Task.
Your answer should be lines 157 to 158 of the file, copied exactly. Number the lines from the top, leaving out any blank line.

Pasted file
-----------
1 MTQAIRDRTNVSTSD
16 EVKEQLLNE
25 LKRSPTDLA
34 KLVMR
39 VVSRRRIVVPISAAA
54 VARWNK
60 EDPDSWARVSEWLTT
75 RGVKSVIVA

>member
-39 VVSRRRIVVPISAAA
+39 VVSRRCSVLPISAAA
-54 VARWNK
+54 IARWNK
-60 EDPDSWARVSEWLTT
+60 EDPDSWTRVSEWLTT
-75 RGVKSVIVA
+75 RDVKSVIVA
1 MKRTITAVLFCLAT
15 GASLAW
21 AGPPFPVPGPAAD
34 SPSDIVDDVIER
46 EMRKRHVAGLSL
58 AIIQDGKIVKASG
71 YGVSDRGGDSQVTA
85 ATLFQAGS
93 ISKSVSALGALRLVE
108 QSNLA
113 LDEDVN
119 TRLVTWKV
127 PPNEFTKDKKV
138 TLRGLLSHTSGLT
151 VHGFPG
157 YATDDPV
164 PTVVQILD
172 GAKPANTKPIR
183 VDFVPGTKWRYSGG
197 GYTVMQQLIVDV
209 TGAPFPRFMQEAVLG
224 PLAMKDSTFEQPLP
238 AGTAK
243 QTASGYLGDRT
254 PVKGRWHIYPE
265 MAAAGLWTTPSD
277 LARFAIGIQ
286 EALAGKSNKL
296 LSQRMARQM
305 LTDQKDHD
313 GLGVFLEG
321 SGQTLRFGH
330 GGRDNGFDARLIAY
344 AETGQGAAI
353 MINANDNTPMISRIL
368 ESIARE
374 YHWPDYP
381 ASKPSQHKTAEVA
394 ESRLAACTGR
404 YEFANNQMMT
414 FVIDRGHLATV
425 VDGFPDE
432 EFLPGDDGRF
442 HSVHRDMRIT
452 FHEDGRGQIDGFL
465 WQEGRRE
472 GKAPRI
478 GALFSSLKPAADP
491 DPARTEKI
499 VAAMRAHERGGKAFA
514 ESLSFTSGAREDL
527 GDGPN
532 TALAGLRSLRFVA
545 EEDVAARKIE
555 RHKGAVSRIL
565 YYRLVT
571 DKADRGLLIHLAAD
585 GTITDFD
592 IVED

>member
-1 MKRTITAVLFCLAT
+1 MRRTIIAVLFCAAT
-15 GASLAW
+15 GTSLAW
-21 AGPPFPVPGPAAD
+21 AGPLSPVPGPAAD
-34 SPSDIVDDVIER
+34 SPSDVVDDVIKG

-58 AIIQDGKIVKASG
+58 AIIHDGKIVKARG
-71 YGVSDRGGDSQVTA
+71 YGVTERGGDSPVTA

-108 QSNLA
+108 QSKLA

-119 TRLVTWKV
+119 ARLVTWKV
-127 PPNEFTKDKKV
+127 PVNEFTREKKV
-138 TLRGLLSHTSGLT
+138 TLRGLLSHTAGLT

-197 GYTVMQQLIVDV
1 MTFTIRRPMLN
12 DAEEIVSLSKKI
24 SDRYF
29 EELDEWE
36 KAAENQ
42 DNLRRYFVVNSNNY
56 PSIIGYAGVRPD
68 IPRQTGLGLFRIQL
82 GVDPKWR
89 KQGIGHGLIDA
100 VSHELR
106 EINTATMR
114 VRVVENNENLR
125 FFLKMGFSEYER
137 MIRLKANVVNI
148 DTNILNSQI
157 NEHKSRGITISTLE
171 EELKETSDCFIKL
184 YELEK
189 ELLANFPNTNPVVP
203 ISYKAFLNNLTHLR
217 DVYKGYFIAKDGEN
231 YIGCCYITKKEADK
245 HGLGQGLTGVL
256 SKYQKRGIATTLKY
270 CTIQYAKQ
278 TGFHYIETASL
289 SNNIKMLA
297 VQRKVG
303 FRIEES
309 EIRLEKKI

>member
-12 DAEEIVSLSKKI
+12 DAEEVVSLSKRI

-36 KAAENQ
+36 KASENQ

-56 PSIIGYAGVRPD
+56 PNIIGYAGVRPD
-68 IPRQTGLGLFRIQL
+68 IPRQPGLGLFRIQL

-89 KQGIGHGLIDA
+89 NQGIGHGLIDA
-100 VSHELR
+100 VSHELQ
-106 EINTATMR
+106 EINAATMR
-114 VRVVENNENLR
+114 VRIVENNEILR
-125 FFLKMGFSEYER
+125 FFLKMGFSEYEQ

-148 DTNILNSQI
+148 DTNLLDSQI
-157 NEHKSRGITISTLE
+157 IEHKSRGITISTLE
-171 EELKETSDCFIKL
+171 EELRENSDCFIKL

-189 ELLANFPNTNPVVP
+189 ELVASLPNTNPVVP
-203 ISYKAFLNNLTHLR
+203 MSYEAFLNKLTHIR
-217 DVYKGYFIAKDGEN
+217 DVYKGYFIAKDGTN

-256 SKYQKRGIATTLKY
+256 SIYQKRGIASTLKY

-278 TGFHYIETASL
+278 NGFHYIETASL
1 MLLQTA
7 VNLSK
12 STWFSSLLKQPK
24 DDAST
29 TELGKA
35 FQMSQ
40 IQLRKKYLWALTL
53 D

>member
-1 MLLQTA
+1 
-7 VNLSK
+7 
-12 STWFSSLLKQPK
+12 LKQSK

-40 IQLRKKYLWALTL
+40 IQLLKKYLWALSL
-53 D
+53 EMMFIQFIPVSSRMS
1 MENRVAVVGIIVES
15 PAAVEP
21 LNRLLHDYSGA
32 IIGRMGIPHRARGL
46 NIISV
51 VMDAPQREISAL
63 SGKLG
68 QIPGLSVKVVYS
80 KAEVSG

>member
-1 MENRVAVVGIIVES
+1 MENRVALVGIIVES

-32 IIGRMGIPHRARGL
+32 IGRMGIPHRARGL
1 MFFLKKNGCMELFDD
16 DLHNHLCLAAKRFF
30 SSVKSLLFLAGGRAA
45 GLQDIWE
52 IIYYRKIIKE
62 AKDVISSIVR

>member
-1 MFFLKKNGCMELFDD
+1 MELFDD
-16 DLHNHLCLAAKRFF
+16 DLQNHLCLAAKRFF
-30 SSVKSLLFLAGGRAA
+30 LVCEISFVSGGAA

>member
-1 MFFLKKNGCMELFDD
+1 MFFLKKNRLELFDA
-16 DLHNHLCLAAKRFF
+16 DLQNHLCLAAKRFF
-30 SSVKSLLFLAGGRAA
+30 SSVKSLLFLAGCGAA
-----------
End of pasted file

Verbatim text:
-203 ISYKAFLNNLTHLR
+203 MSYEAFLNKLTHIR